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There must be a generic way to transform some hierachical XML such as:

<element1 A="AValue" B="BValue">
   <element2 C="DValue" D="CValue">
      <element3 E="EValue1" F="FValue1"/>
      <element3 E="EValue2" F="FValue2"/>

into the flattened XML (html) picking up selected attributes along the way and providing different labels for the attributes that become column headers.


OK, so there's not generic solution due to the attribute re-labelling but you get what I mean hopefully. I've just started on all the XSLT/XPATH stuff so I'll work it out in good time but any clues would be useful.

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5 Answers 5

up vote 5 down vote accepted

I'm not 100% sure of what you are trying to do but this solution may work if your element1, element2 and element3 are nested consistently.

<xsl:stylesheet version="1.0" xmlns:xsl="http://www.w3.org/1999/XSL/Transform"
    xmlns:msxsl="urn:schemas-microsoft-com:xslt" exclude-result-prefixes="msxsl">
    <xsl:output method="xml" indent="yes"/>

    <xsl:template match="/">
    		<xsl:apply-templates select="//element3"></xsl:apply-templates>

    <xsl:template match="element3">
    		<td><xsl:value-of select="../../@A"/></td>
    		<td><xsl:value-of select="../../@B"/></td>
    		<td><xsl:value-of select="../@C"/></td>
    		<td><xsl:value-of select="../@D"/></td>
    		<td><xsl:value-of select="@E"/></td>
    		<td><xsl:value-of select="@F"/></td>
    	<xsl:apply-templates select="*"></xsl:apply-templates>

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Thanks Darrel. Works superbly. –  steve Sep 18 '08 at 0:34
Nice sample. Thanks! –  chrismead Jul 15 '12 at 18:16

I needed a similar XSLT but with unknown depth, here is how I did it.

First, add a wrapper for the resulting HTML table/def list and call the template mode="puke" to flatten our XML tree :

<xsl:element name="div">
    <xsl:attribute name="class" select="puke" />
    <xsl:apply-templates select="$notice" mode="puke" />

Here we match each node to display its content (e.g. text()) and its attributes. We do this recursively. I used dl/dt/dd because my source tree was a complex tree that can't be flatten as a .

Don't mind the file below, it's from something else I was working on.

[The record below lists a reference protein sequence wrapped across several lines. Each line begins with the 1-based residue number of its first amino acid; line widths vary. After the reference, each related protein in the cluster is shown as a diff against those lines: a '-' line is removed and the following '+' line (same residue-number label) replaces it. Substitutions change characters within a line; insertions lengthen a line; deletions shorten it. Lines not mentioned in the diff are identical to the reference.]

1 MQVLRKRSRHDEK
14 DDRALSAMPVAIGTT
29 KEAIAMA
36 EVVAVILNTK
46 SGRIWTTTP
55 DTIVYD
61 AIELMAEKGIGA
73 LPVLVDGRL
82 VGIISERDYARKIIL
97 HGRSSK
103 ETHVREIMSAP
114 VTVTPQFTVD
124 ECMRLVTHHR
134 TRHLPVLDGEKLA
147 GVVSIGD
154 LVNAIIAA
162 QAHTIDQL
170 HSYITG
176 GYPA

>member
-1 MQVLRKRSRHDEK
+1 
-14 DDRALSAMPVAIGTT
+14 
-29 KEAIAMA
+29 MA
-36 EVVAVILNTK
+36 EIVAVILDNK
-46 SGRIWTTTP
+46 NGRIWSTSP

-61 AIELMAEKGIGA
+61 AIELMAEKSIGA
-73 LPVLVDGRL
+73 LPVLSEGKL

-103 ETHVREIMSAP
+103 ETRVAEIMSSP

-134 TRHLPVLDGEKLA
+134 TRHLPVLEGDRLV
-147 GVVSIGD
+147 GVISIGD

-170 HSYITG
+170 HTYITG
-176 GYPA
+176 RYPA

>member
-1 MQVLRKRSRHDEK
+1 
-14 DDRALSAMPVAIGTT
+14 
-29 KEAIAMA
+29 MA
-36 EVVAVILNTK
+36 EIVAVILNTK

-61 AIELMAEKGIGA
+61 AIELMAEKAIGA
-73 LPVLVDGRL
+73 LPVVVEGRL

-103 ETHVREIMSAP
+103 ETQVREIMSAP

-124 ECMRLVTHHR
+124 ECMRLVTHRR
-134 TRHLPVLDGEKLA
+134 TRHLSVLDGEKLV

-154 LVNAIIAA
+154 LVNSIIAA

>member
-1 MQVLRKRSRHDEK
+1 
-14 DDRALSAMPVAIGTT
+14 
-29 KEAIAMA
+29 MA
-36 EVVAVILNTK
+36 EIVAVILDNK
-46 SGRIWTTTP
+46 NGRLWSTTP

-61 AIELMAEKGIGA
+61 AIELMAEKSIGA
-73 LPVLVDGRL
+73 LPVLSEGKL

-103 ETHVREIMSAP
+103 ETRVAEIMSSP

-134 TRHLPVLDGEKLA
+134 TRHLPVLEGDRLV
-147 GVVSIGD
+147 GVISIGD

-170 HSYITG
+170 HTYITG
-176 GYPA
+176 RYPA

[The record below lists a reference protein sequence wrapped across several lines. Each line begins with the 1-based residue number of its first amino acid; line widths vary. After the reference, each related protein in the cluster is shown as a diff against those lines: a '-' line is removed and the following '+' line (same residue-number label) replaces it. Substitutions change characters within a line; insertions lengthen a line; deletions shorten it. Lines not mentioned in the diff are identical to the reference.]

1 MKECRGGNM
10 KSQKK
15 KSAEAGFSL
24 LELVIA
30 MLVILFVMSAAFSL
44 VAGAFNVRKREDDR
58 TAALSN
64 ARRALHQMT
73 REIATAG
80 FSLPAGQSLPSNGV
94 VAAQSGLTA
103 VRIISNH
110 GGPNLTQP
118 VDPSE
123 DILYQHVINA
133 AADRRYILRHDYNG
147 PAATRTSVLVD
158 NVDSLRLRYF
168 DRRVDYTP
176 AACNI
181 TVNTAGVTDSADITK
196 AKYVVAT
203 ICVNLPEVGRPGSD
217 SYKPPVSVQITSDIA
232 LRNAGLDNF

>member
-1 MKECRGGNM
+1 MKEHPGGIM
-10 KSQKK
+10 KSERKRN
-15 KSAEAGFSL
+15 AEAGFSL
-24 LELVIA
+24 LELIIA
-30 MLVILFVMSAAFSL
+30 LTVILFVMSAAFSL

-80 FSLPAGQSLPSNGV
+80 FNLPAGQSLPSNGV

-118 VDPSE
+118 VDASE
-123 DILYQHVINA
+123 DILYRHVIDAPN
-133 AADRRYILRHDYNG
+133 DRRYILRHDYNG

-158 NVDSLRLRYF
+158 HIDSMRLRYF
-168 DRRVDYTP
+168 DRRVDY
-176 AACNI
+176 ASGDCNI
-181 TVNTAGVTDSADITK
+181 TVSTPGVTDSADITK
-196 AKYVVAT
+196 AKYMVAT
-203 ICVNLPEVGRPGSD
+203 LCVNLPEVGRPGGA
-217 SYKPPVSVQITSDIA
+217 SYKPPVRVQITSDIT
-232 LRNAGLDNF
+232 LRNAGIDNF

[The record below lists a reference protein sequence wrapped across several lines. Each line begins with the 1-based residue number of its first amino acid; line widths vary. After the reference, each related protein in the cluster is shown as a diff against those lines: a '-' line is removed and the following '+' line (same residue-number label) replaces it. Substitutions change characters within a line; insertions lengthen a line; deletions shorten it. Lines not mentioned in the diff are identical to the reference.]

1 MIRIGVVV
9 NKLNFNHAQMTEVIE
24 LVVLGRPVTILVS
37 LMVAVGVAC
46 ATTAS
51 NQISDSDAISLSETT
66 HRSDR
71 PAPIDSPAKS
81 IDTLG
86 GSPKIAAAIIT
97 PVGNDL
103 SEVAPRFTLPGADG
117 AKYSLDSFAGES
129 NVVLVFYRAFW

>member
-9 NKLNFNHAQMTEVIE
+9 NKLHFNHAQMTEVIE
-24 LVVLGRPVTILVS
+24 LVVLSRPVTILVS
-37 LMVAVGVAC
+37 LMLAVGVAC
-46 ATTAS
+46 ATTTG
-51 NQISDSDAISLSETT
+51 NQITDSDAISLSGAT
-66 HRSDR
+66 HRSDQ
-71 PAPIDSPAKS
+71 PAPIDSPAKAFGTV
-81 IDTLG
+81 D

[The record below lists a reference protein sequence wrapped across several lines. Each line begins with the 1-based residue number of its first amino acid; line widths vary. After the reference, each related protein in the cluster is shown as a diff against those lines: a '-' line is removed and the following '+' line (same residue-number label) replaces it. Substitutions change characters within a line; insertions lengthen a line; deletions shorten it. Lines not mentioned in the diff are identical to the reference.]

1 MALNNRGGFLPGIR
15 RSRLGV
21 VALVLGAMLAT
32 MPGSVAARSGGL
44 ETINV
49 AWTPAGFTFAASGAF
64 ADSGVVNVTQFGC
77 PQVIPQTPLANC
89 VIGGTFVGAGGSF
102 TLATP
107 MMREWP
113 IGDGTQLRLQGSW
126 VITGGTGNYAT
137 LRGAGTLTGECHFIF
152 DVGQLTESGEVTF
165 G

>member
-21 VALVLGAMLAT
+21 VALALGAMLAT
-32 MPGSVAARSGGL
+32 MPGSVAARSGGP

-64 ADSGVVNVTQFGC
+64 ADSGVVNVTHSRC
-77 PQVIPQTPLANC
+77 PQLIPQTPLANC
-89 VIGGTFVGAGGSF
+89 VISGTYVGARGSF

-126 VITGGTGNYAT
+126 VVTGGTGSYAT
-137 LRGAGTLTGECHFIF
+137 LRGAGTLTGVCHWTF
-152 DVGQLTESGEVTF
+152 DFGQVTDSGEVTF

<!-- @description: 
    Display all field from the notice so the customer can tell what he want
<xsl:template match="node()" mode="puke">
    puking : <xsl:value-of select="local-name( . )" />
    <xsl:element name="dl">
        <xsl:element name="dt">
            <xsl:attribute name="class">tagName</xsl:attribute> 
            <xsl:value-of select="local-name( . )" />
        <xsl:element name="dd">
            <xsl:attribute name="class">tagText</xsl:attribute>
            <xsl:value-of select="text()" /></xsl:element> 
        <xsl:element name="dl">
            <xsl:attribute name="class">attr</xsl:attribute>
            <!-- display attribute -->
            <xsl:apply-templates select="@*" />
    <!-- recursive call on node() -->
    <xsl:apply-templates select="./*" mode="puke" />    

Match attribute of a given node and display them.

The CSS use in to format the resulting HTML :

.puke {
    background-color: #BDD6DE;
    clear: both;
.tagName, .attrName {
    float: left;
.tagText, .attrText {
    clear: right;
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We already have a Pro*C program reading from an Oracle database, it calls a perl script which in turn executes some Java to extract data in XML format from the aforementioned database for calling a batch file to execute some vbscript FTPing the file to some other server. I was really hoping for something in Fortran.

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whew...until I got to the fortran part I thought you were serious there for a second –  davr Sep 18 '08 at 0:20

The original question needs to be clarified:

  • What happens with BValue and CValue in the original question? Is there a reason why they shouldn't be part of the flattened structure?
  • Do all of the elements in the XML doc have 2 attributes or is this completely arbitrary?
  • Are there only 3 types of elements and are they always nested as shown in the example?
  • Can your element1 be repeated itself or is this the root element of your doc?

In XSLT it is possible to write very generic transformers but it is often much easier to write a stylesheet to transform a document when you can take any known restrictions into account.

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I have used an expanded version of the template below to flatten structured XML. Warning: There was some case-specific code in the original version (it actually turned the XML into CSV) that I just stripped and I didn't test this version.

The basic way it works should be clear: it prints everything that doesn't have node children and otherwise recursively calls the template on the node() that does have children. I don't think it handles attributes and comments correctly as it is now, but that should not be hard to fix.

<?xml version="1.0" encoding="UTF-8"?>

<!-- XSL template to flatten structured XML, before converting to CSV. -->
<xsl:stylesheet version="1.0"

    <xsl:output method="xml" indent="yes" encoding="UTF-8"/>

    <xsl:strip-space elements="*" /> 

    <xsl:template match="/">
        <xsl:apply-templates select="//yourElementsToFlatten"/>

    <xsl:template match="//yourElementsToFlatten">
        <xsl:apply-templates select="@*|node()"/>

    <xsl:template match="@*|node()">
            <!-- If the element has multiple childs, call this template 
                on its children to flatten it-->
            <xsl:when test="count(child::*) > 0">
                <xsl:apply-templates select="@*|node()"/>
                    <xsl:value-of select="text()" />

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